This post may seem a little hypocritical after returning home from my run this afternoon wanting nothing more than to never exercise again, but it’s important nonetheless. I came out of my thirty-minute jog with a fit of coughing and a dangerously high heartbeat — not the most encouraging symptoms, and certainly nothing I want to recommend to anyone else. Continue reading
No one told me that depression, at least the kind that I have, kills one’s ability to exercise. In about three years I transformed from a fairly fit human being into someone who couldn’t jog for more than five minutes without losing her breath.
Now, I have gotten back into it. The new medication I am taking has given me more energy, and along with that more mental motivation to get out of the house and move my body. I never thought I could look forward to exercise, but now I can’t wait for my nightly runs, when I plug my music into my ears and fly.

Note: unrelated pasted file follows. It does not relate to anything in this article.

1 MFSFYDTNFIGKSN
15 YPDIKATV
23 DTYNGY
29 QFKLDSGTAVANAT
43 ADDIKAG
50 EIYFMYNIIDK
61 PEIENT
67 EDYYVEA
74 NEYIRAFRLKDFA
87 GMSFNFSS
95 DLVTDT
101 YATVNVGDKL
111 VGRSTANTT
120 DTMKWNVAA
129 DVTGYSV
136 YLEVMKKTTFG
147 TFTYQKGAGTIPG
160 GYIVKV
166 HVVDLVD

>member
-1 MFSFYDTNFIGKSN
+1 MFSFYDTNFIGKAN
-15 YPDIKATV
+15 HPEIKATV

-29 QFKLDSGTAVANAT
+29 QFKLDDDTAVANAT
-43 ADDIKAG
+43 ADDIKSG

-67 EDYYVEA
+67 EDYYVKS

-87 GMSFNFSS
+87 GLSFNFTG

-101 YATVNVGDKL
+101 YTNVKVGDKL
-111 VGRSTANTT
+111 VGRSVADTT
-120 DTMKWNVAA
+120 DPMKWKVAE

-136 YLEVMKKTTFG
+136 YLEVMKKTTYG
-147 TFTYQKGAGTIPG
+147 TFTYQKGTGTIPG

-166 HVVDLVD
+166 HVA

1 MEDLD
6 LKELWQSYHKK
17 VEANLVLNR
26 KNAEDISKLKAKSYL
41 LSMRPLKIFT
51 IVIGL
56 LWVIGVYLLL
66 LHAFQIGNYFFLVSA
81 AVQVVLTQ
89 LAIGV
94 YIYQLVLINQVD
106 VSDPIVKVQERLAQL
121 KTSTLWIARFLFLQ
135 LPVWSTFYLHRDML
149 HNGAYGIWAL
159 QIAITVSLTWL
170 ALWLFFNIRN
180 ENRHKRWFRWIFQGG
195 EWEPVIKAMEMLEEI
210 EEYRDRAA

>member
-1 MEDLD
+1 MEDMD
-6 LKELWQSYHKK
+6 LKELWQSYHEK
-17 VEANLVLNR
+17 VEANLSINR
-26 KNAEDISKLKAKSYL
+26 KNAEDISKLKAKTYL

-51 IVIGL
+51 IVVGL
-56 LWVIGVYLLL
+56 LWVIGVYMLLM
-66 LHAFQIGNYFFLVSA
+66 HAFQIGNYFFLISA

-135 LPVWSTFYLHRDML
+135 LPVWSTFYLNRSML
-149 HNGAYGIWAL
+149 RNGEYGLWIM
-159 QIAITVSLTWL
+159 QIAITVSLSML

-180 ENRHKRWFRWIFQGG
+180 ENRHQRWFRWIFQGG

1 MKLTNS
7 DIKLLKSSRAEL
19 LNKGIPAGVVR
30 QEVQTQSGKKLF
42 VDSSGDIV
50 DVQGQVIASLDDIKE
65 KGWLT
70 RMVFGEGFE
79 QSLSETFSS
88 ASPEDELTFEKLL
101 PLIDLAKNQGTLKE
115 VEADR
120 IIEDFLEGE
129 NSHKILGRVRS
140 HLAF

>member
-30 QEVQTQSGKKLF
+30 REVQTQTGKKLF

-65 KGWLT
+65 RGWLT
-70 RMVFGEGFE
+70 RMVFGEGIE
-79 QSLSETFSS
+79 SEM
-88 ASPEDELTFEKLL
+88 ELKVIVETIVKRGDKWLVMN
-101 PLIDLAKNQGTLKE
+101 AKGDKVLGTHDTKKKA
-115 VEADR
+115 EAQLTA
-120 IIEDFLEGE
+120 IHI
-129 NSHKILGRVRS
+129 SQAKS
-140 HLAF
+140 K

The streets are quiet at night. The lights are soft. My blood rushes and floods my heart and I am alive. Continue reading
To me, it is like going for a jog but with my brain.
I begin by sitting at my desk, spreading the paper out in front of me, and flexing my fingers, just as I might tie up my running shoes and step out onto the street, stretching my legs quickly before starting. Continue reading